Where the hell has this month gone? It feels like just a couple of days ago that I was in England at that customer’s data centre at 5AM. Now there’s just over a week to go before my holiday, and I honestly can’t wait.
The same customer called in yesterday, about a situation on a different machine to the one I had worked on earlier and had little knowledge of. They scheduled a conference call with Microsoft and ourselves to discuss it, for 3PM. We found out about this at 2PM, at which point I had only heard vague comments about the system: it took another half hour to get some logs from the machine sent to me, leaving me half an hour to try to analyze the situation, nowhere near enough. The conference call was short, and another was scheduled for an hour later, in which I had some more information to offer. No-one was really happy with what I said: it pointed straight back at the customer’s inability to follow the instructions they had asked for and been given.
What really ticked me off was the way the whole affair was managed: it was hardly a new situation, and there was no actual emergency at the time: the situation had been improved by suggestions I made last week, and they were actually implementing suggestions made by Microsoft and ourselves to fix the damage. No, this was a combination of hand-holding and post-mortem; so why was I forced into BAF*1 mode? I didn’t lose it, but I came damned close. A whole afternoon lost to management incompetence?
Then, to add insult to injury, the account manager called me at about 5PM, asking what after-hours support I was going to offer them. The thing is: while the customer is treating these systems as “business critical”, the systems in question aren’t sold as such, they have a standard warranty. They haven’t bought a support contract for these systems either, but they’ve managed to get special treatment, such as my site visit, through a combination of whining and vague threats about future business.
So I wasn’t having any: the account manager’s request fell on deaf ears, despite ten minutes of badgering by phone. If the customer had bought the support contract, they would have people to call, but they didn’t, so they’re on their own. I got the impression he was going to ask for my home phone number; he didn’t, perhaps because I stomped on that idea before it started. Or was I supposed to somehow authorize special support measures and give the customer a back door, bypassing the contract validation process? I don’t know if that can be done; if it can, I don’t care to know how.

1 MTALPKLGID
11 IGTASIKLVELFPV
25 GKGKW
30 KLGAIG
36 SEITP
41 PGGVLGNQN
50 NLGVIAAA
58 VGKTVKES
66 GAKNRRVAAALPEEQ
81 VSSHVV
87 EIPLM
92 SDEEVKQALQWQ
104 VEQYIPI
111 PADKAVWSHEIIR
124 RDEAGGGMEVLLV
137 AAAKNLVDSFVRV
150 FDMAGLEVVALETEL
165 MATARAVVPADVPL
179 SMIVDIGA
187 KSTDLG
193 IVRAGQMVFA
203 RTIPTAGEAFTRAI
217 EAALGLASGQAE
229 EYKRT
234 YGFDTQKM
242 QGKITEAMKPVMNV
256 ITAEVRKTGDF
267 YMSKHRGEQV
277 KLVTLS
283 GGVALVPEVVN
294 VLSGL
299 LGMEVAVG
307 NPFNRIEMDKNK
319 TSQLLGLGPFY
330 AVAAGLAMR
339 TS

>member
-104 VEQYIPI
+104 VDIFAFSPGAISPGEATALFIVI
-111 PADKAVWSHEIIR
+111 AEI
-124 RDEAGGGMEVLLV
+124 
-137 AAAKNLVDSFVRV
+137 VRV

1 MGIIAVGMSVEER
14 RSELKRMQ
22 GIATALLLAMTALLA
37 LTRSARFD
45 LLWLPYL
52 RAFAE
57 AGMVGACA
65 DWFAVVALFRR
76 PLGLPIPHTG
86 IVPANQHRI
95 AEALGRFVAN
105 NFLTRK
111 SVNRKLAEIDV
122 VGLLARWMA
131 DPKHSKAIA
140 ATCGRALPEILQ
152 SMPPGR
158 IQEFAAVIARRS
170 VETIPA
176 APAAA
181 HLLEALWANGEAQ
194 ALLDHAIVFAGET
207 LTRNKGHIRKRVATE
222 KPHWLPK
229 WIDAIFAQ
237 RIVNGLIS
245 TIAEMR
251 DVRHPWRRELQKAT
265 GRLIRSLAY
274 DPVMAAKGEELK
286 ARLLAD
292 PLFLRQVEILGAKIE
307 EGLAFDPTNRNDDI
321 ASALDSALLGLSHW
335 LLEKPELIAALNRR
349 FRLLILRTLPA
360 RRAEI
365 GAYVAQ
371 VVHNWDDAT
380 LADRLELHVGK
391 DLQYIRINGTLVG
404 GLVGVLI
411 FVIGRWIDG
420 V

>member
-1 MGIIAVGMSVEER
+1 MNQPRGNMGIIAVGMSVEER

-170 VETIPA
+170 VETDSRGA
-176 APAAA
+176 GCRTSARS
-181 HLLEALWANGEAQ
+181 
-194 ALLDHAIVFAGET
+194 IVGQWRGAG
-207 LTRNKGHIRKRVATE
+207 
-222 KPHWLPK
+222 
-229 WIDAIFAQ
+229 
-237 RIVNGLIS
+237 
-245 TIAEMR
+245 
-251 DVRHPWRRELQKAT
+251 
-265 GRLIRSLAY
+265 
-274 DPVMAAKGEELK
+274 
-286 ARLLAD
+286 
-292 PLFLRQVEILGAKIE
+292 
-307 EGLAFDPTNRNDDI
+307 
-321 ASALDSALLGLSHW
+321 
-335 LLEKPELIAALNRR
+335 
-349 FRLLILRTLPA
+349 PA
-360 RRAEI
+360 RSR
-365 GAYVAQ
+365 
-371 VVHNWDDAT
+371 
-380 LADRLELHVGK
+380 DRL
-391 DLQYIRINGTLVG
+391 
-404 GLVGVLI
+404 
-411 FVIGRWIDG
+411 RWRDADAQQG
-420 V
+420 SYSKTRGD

I followed it up with a strongly-worded email that got me into an argument with my boss this morning. I managed to placate him, but I think he got the message too; in any case, he had already left by the time the phone call came through last night, and missed all the fun.
I don’t think that I would have had the self-confidence, a few years ago, to put my foot down the way I did. I just have to watch that I don’t go too far in the opposite direction, to the point of arrogance. I’m sure that the account manager thinks I’m a prima donna, but the customer doesn’t. They got all the time I could give them last week, but the situation was under control yesterday, it’s just management incompetence on both sides that led to this artificial emergency. Fine: the customer is carrying the costs, after all, whether it’s the inflated prices we charge – because all this support costs money – or in work lost due to system outages because they can’t RTFM.
*1 BAF = Blue-Arsed Fly. Do I need a holiday, or what?